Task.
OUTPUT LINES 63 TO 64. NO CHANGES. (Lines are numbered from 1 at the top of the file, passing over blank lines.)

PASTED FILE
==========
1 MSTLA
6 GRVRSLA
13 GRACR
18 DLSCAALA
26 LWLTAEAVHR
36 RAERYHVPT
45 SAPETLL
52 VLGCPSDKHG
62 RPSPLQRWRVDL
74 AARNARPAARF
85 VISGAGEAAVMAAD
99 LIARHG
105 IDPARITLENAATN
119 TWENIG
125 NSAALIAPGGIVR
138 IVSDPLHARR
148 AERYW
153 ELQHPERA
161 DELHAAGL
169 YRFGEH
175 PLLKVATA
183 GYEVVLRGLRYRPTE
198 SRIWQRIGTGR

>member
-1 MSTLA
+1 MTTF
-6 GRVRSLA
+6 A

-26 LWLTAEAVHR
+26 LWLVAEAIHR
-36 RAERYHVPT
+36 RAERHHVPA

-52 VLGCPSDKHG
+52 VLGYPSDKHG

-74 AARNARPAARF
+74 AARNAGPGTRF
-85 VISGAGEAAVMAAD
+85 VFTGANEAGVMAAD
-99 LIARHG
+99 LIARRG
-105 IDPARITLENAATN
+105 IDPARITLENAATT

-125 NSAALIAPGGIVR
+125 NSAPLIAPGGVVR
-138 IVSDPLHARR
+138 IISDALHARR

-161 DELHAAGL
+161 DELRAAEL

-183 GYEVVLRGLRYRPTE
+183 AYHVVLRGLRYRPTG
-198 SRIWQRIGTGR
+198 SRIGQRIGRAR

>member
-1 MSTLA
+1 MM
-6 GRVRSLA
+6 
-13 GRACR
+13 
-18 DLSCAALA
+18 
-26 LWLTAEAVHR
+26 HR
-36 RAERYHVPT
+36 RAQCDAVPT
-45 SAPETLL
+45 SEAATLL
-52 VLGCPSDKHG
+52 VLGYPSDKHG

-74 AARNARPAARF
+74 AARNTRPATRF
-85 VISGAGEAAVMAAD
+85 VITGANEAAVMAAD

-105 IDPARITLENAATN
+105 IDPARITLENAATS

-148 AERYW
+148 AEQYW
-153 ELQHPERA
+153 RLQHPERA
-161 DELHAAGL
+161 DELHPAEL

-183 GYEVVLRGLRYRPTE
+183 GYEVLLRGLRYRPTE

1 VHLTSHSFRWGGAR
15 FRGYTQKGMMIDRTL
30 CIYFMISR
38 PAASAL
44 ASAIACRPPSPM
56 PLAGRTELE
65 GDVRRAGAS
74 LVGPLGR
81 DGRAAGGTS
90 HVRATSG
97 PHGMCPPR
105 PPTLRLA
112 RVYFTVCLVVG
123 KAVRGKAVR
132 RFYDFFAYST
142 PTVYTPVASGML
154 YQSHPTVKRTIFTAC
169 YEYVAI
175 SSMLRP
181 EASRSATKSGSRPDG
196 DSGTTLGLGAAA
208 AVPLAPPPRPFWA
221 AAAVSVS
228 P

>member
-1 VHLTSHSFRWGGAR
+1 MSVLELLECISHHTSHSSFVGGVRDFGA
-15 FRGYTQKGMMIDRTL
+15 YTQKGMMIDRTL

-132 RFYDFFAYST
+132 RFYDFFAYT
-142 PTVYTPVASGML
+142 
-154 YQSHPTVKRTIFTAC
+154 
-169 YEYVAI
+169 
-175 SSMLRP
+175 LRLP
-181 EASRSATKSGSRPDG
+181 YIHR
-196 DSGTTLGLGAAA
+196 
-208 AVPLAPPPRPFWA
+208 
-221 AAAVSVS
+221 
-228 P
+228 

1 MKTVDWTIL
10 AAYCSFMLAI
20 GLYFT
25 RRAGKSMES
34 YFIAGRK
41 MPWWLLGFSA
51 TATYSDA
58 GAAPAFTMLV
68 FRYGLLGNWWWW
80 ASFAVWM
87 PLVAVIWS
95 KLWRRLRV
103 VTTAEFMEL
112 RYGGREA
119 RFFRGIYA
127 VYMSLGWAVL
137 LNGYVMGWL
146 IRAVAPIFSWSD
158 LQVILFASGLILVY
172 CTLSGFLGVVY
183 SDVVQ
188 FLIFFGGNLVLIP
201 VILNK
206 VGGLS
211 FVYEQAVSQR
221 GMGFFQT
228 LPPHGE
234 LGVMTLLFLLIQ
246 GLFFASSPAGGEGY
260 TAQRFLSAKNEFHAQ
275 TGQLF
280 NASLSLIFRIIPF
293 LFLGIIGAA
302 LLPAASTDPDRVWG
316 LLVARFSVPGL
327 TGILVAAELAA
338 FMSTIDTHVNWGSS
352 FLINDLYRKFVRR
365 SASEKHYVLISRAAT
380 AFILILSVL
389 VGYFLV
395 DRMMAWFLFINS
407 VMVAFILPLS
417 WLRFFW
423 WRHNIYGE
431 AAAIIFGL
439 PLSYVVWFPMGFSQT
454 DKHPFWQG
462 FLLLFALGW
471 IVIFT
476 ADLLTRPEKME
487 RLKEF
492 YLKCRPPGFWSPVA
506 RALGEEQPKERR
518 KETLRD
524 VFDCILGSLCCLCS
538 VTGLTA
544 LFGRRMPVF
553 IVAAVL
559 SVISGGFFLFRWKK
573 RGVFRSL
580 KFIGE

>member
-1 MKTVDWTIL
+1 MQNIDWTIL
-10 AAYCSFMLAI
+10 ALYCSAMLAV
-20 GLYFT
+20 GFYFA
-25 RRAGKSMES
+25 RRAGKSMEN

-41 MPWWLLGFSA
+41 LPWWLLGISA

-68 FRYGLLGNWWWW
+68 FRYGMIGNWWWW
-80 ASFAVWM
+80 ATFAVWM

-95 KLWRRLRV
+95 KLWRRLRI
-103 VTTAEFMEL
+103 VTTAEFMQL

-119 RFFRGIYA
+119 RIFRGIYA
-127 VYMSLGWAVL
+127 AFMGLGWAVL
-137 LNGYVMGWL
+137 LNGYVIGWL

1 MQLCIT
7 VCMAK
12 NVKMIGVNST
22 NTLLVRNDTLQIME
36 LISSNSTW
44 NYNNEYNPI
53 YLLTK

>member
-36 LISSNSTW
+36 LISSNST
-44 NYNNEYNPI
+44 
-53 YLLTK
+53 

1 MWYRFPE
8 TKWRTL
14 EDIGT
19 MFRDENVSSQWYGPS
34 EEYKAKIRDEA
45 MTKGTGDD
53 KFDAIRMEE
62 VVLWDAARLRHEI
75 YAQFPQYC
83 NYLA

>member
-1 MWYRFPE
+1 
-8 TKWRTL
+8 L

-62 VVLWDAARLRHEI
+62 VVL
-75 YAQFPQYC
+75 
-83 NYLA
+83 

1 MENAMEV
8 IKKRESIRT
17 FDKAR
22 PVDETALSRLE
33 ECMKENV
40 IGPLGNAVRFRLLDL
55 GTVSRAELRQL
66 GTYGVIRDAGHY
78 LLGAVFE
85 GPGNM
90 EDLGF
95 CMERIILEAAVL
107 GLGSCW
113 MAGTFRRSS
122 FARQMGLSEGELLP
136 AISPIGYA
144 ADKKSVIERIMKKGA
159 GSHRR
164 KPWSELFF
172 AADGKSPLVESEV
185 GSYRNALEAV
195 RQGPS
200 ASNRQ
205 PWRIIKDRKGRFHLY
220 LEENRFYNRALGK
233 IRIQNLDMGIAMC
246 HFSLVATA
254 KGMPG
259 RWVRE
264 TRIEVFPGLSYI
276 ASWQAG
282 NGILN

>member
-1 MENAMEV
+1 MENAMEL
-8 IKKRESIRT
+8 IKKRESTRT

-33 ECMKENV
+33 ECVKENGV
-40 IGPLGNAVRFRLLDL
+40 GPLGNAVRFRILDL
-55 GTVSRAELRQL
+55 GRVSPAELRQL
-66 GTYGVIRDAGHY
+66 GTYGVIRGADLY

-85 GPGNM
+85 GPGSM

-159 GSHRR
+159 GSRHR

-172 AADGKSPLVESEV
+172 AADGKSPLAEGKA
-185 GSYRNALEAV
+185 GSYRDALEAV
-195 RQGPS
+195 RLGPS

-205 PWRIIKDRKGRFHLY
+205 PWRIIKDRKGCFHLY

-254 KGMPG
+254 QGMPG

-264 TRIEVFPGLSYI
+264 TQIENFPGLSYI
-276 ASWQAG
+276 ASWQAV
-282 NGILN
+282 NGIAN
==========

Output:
+26 HR
-36 RAERYHVPT